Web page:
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Cooperative Learning

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anil ersoz

on 15 January 2016

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Transcript of Cooperative Learning

Ice breaker
Get to know each other
Get to know concepts in depth
First signal, A-B interviews
Second signal, vice-versa (B-A)
Third signal, each pair turns to another pair, forming a group of four. Each member of the group introduces his or her partner, highlighting the most interesting points.

Definition of cooperative learning
is working together to accomplish shared goals
Cooperative learning
is a teaching method where students of mixed levels of ability are arranged into groups and rewarded according to the group's success, rather than the success of an individual member.

In cooperative learning
Each member is responsible for helping their teammates learn, then, students work on assignment until all members understand and complete it
Purpose of cooperative learning
To make each student a stronger individual
To actively involve students in the learning process; a level of student empowerment which is not possible in a lecture format.
What are we going to talk about?
Definition of cooperative learning
Purpose of cooperative learning
Steps to follow in cooperative learning method
Characteristics of this method
Types of this method
Roles of teacher
Roles of students
Advantages of cooperative learning
Disadvanteges of cooperative learning
Evaluation process in cooperative learning
Phylosophy under cooperative learning

Characteristics of this method
Shindler, J. 2009, Effectively Managing the Cooperative Classroom,
Tejada, C. 2002, Research on Cooperative Learning
Student work together on common tasks or learning activities that are best handled through group work.
Students work together in small groups containing two to five members.
Students use cooperative, pro-social behavior to accomplish their common tasks or learning activities.
Students are positively interdependent. Activities are structured so that students need each other to accomplish their common tasks or learning activities.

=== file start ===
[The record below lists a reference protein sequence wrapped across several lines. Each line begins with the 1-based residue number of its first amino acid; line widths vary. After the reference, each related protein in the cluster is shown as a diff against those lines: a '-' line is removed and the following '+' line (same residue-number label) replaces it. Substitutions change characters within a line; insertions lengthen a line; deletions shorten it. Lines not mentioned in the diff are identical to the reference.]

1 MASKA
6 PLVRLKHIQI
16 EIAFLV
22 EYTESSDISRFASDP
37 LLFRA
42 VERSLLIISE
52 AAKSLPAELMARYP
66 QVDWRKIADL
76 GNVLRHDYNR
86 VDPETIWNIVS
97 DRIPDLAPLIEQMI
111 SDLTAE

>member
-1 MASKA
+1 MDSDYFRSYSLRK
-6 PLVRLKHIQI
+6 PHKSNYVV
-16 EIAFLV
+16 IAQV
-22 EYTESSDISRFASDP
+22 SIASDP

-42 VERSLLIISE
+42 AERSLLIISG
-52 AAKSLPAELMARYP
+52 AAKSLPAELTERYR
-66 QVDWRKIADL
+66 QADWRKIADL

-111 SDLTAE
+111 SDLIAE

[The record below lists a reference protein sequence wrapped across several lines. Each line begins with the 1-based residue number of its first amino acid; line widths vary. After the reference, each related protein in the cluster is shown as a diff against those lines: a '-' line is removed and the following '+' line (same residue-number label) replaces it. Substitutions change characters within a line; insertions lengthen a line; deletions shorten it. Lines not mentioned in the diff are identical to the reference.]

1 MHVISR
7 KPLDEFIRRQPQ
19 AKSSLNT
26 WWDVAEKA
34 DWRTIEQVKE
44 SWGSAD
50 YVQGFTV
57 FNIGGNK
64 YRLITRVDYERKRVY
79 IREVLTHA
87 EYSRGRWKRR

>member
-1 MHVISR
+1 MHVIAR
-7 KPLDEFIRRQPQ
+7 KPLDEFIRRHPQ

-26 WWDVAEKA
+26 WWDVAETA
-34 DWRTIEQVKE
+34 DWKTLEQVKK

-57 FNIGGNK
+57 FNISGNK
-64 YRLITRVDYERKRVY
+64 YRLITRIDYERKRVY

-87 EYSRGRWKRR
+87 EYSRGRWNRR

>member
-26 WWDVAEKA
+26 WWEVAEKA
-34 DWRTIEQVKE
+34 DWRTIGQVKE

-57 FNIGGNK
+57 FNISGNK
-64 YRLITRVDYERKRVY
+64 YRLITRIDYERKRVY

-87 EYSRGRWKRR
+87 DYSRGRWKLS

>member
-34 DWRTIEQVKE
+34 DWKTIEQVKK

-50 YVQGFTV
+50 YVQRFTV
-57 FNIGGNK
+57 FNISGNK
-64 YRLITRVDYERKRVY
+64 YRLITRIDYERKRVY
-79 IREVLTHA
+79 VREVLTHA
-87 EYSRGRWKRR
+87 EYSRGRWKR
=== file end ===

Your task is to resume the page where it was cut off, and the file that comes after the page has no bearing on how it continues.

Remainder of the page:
Students are individually accountable or responsible for their work or learning.
Why Cooperative Learning?
Cooperative Learning enhances student learning by:
providing a shared cognitive set of information between students,
motivating students to learn the material,
ensuring that students construct their own knowledge,
providing formative feedback,
developing social and group skills necessary for success outside the classroom
promoting positive interaction between members of different cultural and socioeconomic groups.
Steps during implication of cooperative learning
Post Implementation
Oya Anıl zeki
Advantages of Cooperative Learning
It has the potential to produce a level of engagement that other forms of learning cannot

Interpersonal and collaboration skills can be learned in a cooperative learning activity

Higher ability students are in a position to be experts, leaders, models and teachers

Lower ability students get the benefits of having higher ability students in their group.
Disadvantages of Cooperative Learning
Low-achieving students become passive and do not focus on the task

High stakes create increased chances for conflict and therefore need for conflict resolution skills

It is difficult for the teacher to be sure that the groups are discussing the academic content rather than something else

Higher ability students may not experience the stimulation or challenge that they would with other higher ability students.

Lower ability students may feel perpetually in need of help rather than experiencing the role of leader or expert relative to the others in their group
Steps during evaluation of cooperative learning
The instructor should use a rubric to grade/evaluate each group's assessment task